The Greening of America
Part I of III – How Did It Happen?
Michael S. Coffman, Ph.D.
Since the 1960s an emerging philosophy
or religion based on the belief that “nature knows best” has challenged
traditional natural resource management in the United States. This new
philosophy attacks the foundational principles of private property rights.
Federal land management policy based on this new philosophy has caused
financial hardship to outright devastation to tens of thousands of American
property owners, especially in the Western United States. Those Americans
that the philosophy has harmed have often asked, “How could this happen in
America?” The answer will shock most Americans. It goes back decades and has
its roots at the international level, especially within the international
The greening of America
started with the creation of the United Nations (UN) in 1945. The following
year an organization called the International Union for the Conservation of
Nature (IUCN) was also formed to serve as the primary scientific advisor to
the UN on environmental issues. Since then, two other major international
environmental organizations have also been created to serve as advisors to
the UN; the World Wildlife Fund for Nature (WWF) and the World Resources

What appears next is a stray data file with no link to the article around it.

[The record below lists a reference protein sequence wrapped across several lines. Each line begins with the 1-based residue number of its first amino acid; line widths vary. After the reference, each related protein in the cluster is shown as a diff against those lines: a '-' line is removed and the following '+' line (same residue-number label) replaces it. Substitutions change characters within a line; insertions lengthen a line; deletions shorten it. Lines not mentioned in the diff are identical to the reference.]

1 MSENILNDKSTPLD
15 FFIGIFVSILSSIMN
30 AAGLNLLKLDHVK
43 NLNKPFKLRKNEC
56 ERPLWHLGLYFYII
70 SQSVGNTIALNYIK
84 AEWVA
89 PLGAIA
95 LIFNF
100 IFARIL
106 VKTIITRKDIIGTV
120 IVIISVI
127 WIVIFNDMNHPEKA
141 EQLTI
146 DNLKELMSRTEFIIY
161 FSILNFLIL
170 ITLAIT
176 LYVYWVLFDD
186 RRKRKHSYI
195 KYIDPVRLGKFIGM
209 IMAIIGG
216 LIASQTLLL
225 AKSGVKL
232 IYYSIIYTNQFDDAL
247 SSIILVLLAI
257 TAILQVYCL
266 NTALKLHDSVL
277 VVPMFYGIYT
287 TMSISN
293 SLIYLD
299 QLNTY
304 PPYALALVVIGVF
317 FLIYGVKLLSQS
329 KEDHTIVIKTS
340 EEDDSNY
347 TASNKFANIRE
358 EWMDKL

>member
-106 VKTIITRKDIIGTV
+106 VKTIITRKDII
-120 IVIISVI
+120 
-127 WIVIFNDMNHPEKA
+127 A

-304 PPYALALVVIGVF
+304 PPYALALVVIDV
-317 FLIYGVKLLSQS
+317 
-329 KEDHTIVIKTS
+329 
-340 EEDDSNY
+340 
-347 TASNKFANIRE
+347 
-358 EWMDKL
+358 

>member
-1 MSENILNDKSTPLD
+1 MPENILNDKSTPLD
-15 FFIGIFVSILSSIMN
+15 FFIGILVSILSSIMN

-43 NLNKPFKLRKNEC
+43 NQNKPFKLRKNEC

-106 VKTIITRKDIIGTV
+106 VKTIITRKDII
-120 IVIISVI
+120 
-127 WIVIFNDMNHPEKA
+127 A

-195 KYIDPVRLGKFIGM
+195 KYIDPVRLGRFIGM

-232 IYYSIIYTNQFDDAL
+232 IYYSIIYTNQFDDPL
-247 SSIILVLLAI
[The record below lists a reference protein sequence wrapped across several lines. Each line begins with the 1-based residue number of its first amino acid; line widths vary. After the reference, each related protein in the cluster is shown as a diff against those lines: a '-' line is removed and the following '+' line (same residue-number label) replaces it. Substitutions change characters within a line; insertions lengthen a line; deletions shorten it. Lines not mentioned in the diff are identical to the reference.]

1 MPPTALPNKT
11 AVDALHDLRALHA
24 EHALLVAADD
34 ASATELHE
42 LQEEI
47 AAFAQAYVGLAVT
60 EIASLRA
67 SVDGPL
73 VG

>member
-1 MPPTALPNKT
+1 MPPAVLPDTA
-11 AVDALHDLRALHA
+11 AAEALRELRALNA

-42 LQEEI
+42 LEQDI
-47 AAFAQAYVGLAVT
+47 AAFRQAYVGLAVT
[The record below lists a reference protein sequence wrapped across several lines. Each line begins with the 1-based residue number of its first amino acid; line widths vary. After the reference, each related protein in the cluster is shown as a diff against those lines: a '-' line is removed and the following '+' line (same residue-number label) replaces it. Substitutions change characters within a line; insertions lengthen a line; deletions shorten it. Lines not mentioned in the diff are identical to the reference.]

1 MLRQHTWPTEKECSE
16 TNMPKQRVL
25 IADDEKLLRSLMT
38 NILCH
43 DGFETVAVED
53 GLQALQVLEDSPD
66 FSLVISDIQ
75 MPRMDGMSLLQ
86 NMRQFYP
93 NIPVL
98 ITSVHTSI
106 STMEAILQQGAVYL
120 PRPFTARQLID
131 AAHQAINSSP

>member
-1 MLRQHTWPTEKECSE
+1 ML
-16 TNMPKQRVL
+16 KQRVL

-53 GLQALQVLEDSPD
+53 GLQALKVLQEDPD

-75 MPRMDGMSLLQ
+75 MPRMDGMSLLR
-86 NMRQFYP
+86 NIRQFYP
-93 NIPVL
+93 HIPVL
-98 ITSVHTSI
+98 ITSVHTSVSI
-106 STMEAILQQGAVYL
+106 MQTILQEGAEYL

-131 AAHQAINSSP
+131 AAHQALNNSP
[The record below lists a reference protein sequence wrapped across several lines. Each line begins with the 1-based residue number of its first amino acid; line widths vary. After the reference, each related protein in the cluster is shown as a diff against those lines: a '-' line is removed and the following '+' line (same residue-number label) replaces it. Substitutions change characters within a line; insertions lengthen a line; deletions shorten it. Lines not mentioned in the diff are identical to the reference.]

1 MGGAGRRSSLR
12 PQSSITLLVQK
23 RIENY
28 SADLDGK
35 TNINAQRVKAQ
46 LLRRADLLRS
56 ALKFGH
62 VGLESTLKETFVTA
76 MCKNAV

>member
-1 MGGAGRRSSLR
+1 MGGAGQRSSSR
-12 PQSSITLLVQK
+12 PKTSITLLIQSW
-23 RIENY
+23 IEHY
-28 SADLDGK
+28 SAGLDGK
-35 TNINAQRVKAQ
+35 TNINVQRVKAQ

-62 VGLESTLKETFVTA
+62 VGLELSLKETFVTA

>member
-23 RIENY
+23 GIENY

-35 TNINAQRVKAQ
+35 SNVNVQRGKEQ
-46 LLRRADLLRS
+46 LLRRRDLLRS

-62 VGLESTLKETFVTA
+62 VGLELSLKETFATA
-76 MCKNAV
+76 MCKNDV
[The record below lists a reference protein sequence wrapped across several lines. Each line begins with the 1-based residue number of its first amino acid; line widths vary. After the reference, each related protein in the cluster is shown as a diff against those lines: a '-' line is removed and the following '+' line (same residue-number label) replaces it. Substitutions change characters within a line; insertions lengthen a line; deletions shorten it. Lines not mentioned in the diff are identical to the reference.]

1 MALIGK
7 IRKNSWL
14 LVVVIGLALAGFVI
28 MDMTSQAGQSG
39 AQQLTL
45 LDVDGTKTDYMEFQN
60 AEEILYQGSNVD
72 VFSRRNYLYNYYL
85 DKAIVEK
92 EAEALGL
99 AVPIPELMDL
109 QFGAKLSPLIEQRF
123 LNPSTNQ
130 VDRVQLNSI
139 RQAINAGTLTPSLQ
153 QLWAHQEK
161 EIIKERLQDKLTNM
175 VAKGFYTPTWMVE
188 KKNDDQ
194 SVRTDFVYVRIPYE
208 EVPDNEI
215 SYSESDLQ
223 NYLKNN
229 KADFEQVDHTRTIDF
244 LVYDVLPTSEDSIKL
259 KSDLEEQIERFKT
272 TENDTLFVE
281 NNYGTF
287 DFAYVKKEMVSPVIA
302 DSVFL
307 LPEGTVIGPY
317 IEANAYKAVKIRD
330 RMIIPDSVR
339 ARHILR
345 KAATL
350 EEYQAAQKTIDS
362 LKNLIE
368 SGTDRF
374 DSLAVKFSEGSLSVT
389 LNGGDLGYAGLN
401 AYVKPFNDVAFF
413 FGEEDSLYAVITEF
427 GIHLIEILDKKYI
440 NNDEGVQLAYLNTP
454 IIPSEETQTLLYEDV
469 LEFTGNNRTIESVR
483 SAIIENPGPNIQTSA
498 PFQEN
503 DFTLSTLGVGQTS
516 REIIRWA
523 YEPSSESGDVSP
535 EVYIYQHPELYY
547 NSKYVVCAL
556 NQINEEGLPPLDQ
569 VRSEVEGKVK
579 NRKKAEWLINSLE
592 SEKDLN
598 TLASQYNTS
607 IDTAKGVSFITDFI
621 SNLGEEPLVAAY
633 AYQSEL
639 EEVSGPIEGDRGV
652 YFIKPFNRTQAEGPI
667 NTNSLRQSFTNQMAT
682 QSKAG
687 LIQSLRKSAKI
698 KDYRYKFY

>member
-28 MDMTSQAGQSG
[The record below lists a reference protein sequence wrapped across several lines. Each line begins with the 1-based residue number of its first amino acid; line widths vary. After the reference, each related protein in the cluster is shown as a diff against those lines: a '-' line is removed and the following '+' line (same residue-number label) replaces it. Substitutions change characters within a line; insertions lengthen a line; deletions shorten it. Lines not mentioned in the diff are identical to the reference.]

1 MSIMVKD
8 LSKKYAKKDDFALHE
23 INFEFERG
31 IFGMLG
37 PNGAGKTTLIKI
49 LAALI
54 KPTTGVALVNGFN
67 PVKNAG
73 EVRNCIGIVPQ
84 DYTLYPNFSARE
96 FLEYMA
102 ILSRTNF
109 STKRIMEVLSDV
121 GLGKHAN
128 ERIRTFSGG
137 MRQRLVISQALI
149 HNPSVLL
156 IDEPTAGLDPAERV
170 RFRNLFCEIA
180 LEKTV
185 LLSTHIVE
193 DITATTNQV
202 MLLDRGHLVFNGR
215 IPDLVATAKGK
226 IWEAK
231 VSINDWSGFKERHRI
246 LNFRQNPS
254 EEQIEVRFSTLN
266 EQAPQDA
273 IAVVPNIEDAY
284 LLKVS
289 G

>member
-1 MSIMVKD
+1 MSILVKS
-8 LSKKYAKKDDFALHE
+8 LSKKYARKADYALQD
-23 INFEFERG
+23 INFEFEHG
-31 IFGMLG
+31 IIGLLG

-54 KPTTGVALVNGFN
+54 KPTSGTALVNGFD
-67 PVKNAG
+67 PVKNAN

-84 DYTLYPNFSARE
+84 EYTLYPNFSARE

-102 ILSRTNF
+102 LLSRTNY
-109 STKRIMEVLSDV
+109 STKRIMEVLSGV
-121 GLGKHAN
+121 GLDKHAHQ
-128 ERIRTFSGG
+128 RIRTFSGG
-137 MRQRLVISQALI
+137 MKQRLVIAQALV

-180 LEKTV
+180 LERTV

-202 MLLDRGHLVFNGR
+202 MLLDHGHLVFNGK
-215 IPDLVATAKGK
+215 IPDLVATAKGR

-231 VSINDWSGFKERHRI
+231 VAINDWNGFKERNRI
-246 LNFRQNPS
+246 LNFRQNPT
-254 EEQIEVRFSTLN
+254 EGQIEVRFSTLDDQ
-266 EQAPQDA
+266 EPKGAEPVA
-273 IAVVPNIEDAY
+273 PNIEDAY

Institute (WRI). All three work closely together to achieve common goals.
The IUCN has as members 81
individual nations and 111 government agencies, including the U.S.
Environmental Protection Agency, the U.S. Fish and Wildlife Service, U.S.
National Park Service, U.S. Forest Service and other land or water based
agencies. The UN Environmental Program (UNEP), UN Development Program (UNDP)
and UNESCO are also members. Following the first Earth Summit in 1972 at
Stockholm, membership within the IUCN was opened to non-governmental
organizations (NGOs). These currently include the Sierra Club, Nature
Conservancy, National Wildlife Federation, National Audubon Society, Natural
Resources Defense Council, the Environmental Defense Fund and a host of
other U.S. environmental organizations. Today, these environmental NGOs
members number over 859; 84 of which are international organizations.
The purpose of the IUCN
according to its 2006 website is:
The Union’s mission is to influence, encourage and assist societies
throughout the world to conserve the integrity and diversity of nature and
to ensure that any use of natural resources is equitable and ecologically
IUCN planning sessions with
government representatives, environmental activists and UN personnel take